How to Recognize a Legend

So you get a too-good-to-be-true story in your e-mail and pass it on to a friend, who shoots back that it's an urban legend, not true, didn't happen, and how could you be so stupid? Here's a checklist of suspicious points to consider before believing or passing on a story. Any single one of these doesn?t mean much, but if several are present, check it out.

  • The text wasn't actually written by the person who sent it to you.
  • The e-mail says to "forward this to everyone you know."
  • It states, "This is not a hoax" or "This is not an urban legend."
  • It makes frequent use of UPPERCASE LETTERS and multiple exclamation points!!!!!!!
  • The message seems geared more to persuade than to inform.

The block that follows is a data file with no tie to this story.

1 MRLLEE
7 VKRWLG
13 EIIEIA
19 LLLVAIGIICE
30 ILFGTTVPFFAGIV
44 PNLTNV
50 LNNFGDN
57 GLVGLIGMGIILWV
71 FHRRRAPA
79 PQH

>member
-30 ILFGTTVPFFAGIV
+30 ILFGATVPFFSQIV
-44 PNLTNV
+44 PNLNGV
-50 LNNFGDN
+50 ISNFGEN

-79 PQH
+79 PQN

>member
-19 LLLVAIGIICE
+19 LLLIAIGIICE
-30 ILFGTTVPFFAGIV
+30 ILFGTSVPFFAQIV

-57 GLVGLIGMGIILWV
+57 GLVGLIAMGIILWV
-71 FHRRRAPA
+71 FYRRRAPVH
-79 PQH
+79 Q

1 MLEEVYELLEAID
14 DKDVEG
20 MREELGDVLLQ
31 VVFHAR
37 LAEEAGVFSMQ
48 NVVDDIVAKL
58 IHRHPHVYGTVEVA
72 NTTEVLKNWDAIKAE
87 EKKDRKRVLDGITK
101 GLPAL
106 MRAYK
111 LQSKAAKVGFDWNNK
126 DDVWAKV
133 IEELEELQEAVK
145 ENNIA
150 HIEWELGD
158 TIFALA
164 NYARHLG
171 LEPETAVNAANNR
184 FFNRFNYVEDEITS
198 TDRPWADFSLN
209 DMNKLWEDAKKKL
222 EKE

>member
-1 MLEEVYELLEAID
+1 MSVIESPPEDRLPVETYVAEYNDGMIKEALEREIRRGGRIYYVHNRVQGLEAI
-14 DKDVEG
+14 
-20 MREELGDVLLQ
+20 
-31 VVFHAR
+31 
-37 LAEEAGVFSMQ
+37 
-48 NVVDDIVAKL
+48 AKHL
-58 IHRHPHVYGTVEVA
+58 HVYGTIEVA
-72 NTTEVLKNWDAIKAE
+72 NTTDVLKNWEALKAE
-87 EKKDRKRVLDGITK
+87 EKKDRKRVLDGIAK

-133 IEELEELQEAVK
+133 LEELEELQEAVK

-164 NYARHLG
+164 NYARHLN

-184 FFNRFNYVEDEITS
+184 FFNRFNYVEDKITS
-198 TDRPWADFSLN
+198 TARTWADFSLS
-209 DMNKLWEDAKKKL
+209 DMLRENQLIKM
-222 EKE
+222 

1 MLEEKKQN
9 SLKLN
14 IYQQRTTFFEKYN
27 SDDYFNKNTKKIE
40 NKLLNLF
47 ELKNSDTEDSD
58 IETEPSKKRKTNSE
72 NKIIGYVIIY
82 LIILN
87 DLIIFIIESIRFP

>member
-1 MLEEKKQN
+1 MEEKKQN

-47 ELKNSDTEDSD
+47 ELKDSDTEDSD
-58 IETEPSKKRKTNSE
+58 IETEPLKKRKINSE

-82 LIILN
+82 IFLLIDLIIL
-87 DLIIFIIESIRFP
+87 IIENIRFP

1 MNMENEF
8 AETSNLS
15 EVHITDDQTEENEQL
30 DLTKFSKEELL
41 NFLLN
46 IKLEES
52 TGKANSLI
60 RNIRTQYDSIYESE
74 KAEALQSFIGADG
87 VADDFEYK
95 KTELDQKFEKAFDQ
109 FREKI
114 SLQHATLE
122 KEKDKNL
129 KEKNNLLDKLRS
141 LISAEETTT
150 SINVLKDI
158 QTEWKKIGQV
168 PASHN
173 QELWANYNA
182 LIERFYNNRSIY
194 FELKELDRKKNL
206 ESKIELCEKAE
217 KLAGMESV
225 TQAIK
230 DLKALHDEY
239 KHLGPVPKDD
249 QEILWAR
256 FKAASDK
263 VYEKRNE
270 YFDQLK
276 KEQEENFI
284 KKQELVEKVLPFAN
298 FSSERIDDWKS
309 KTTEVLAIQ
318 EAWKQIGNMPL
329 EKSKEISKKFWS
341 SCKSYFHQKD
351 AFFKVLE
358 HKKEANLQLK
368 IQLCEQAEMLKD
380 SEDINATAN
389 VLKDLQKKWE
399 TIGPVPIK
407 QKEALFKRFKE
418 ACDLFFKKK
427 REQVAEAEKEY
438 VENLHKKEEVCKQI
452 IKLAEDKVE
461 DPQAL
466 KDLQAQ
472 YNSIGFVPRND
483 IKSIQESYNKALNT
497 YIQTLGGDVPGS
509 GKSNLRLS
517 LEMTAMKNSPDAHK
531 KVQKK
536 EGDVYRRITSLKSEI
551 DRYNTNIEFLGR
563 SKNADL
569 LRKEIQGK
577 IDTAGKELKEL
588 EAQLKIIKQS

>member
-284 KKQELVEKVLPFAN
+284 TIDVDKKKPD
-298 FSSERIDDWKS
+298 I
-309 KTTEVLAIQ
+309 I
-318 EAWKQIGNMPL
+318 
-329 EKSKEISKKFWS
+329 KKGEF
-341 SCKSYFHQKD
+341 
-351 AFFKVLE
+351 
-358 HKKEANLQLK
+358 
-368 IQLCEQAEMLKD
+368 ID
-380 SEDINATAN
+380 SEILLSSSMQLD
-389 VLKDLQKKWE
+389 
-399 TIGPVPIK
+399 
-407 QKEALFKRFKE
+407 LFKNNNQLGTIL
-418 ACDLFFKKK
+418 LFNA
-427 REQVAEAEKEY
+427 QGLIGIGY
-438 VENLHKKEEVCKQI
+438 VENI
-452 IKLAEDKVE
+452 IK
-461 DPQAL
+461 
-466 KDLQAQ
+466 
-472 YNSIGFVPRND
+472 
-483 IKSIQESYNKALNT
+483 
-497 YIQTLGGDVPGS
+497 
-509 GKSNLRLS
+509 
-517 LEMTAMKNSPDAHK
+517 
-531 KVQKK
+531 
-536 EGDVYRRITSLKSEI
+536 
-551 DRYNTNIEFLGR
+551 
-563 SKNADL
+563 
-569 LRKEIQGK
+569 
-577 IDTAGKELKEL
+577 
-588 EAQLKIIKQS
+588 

• It purports to convey very important information that you?ve never heard before or seen elsewhere.
  • There are logical inconsistencies, violations of common sense and obviously false claims.
  • There are no references to outside sources or links to Web sites with corroborating information.
  • It's a chain letter.
  • There are subtle or not-so-subtle clues that the author is deliberately pulling your leg.

Finally, two important points: First, check to see if the message has been debunked by one of the many Web sites that cover Internet hoaxes (see below). Second, be especially wary of health-related rumors, and never, ever act on one without first verifying its accuracy with your doctor.

Copyright © 2002 IDG Communications, Inc.

Bing’s AI chatbot came to work for me. I had to fire it.
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